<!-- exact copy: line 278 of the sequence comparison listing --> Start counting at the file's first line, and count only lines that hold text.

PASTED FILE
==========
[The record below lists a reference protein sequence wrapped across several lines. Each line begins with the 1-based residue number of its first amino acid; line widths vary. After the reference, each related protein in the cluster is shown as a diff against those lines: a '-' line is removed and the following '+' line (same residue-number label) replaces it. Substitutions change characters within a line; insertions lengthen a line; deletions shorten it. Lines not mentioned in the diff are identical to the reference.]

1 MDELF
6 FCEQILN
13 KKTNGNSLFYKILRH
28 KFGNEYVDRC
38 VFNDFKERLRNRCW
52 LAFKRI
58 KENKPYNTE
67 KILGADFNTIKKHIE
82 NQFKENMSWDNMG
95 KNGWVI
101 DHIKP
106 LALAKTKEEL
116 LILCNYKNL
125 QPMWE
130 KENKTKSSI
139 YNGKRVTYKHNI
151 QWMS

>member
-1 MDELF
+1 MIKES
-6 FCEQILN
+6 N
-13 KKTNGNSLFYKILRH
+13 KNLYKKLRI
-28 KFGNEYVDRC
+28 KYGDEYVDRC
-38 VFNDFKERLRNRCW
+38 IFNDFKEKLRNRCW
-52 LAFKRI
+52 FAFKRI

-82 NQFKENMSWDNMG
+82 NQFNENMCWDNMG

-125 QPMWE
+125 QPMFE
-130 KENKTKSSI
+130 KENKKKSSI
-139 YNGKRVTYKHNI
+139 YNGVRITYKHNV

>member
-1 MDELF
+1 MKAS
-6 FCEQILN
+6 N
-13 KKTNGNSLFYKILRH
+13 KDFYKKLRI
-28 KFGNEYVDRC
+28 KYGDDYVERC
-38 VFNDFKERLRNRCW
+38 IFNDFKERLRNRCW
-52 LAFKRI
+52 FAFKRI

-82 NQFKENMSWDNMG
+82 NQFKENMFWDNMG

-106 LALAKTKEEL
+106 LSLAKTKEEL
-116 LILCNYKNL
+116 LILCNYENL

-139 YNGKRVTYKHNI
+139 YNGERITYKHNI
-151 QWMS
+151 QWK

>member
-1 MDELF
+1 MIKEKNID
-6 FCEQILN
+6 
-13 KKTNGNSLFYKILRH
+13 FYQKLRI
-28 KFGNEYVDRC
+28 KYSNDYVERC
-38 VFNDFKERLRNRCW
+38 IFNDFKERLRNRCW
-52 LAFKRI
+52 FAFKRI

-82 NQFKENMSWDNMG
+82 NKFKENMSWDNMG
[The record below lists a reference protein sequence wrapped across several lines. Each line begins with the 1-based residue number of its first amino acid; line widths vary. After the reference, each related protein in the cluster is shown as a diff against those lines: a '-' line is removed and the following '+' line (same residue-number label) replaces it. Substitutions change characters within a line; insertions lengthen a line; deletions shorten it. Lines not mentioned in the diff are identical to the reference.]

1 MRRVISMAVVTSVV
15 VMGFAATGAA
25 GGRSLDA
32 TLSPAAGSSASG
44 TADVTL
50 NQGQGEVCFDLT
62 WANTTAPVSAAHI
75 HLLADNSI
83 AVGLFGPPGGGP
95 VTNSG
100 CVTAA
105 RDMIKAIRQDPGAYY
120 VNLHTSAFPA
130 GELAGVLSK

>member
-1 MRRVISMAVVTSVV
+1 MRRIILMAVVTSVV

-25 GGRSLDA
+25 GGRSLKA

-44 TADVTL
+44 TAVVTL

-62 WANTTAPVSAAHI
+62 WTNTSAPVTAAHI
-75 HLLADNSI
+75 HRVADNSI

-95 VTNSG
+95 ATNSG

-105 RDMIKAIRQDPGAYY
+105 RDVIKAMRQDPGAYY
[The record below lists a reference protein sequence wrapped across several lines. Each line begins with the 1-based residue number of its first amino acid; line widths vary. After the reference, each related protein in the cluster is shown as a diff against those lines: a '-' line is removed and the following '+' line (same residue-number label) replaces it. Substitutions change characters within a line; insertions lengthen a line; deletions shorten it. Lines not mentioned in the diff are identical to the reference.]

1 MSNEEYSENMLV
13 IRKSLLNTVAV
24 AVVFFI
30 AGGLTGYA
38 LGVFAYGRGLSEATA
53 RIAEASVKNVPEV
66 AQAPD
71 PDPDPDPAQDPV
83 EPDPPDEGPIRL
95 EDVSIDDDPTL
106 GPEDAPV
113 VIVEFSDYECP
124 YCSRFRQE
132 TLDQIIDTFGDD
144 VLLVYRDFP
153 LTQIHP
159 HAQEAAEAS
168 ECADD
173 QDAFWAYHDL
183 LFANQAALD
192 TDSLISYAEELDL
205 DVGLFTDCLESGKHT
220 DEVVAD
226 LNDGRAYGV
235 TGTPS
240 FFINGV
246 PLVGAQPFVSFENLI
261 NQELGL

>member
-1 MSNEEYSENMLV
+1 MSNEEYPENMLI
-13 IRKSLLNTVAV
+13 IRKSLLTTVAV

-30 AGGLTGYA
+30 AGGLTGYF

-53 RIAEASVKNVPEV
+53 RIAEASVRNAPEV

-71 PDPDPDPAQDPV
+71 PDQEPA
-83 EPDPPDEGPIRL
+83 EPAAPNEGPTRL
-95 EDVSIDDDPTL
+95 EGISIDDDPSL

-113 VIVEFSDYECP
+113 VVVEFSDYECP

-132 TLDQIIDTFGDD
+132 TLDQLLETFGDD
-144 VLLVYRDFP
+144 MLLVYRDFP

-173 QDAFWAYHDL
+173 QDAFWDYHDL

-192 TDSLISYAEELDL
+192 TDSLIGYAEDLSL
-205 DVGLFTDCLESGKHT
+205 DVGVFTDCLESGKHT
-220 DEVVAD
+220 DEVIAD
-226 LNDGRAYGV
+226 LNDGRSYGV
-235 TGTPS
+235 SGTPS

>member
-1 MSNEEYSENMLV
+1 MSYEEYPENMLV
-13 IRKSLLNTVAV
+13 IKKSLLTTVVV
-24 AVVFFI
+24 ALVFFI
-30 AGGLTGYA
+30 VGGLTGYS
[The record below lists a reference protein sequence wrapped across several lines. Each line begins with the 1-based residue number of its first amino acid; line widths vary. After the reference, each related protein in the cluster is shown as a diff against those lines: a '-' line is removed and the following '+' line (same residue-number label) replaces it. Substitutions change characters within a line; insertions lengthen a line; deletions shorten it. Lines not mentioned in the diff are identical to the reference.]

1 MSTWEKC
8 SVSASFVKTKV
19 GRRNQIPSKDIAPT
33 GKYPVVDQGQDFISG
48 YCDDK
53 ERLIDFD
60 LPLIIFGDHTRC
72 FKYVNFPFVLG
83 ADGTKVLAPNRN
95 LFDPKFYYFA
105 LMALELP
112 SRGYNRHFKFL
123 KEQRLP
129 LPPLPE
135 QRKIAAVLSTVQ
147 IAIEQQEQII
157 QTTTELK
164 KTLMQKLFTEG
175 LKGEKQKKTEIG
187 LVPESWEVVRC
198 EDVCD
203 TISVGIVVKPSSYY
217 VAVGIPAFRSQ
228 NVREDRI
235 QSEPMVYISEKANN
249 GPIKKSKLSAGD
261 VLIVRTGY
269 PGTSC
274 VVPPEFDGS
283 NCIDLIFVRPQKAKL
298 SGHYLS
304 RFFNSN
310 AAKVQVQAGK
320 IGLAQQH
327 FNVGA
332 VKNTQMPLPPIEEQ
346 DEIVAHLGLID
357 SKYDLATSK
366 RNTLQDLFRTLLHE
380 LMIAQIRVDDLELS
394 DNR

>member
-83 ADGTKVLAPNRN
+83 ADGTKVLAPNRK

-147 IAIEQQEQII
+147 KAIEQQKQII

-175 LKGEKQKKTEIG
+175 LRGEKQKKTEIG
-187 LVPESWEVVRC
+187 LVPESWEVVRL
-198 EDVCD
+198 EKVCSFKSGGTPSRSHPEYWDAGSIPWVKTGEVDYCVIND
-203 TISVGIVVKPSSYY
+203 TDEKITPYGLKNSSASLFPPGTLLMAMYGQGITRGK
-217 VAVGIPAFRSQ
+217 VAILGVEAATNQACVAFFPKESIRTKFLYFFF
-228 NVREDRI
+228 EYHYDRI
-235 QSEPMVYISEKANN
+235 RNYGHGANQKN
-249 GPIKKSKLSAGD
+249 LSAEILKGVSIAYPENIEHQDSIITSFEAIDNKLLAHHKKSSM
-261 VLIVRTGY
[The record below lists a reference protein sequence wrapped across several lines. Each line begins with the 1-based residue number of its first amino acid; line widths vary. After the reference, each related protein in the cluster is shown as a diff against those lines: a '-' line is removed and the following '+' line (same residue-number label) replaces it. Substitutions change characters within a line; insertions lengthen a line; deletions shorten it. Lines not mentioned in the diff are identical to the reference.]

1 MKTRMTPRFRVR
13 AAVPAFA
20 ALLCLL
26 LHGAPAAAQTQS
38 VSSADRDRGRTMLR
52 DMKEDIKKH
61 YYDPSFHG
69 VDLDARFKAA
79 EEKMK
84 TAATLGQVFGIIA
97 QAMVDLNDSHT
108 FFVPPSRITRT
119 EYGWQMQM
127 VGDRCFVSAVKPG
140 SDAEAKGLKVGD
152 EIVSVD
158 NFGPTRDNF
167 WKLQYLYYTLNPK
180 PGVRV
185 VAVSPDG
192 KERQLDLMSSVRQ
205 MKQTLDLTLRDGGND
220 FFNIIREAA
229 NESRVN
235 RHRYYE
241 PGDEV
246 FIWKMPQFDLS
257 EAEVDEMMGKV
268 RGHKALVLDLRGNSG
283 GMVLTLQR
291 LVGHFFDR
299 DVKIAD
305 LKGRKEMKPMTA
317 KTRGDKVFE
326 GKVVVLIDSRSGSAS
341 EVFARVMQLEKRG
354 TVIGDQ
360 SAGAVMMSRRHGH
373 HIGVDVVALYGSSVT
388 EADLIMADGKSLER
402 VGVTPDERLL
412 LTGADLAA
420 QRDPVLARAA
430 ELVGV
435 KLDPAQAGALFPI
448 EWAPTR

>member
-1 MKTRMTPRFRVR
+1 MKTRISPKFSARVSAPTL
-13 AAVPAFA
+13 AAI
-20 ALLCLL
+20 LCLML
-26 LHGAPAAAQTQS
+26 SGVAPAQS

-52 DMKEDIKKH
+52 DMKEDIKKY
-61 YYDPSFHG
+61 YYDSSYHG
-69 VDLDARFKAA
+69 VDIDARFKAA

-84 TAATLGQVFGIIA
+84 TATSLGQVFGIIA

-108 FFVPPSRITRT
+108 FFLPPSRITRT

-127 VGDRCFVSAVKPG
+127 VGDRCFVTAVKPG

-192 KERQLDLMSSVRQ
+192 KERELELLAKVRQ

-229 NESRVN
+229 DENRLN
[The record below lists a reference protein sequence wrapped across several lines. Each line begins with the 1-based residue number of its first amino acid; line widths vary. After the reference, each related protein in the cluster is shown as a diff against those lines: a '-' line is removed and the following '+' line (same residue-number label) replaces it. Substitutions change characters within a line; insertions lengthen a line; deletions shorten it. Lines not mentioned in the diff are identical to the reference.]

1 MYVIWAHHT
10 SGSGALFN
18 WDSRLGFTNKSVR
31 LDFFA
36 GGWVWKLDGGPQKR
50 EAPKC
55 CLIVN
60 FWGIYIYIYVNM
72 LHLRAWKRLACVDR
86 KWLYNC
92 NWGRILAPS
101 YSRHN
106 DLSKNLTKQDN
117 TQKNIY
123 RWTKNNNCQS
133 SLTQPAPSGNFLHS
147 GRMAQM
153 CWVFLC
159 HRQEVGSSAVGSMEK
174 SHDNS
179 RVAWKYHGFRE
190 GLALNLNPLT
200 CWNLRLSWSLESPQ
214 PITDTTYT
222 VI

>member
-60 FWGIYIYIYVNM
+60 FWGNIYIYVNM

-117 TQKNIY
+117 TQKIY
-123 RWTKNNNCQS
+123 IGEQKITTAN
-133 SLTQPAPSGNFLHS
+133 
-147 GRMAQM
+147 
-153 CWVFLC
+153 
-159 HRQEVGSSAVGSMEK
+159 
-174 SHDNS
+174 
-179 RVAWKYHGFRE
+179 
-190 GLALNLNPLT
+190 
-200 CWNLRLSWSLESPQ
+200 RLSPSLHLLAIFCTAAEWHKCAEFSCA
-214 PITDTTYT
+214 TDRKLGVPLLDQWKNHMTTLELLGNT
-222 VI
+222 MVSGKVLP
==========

326 GKVVVLIDSRSGSAS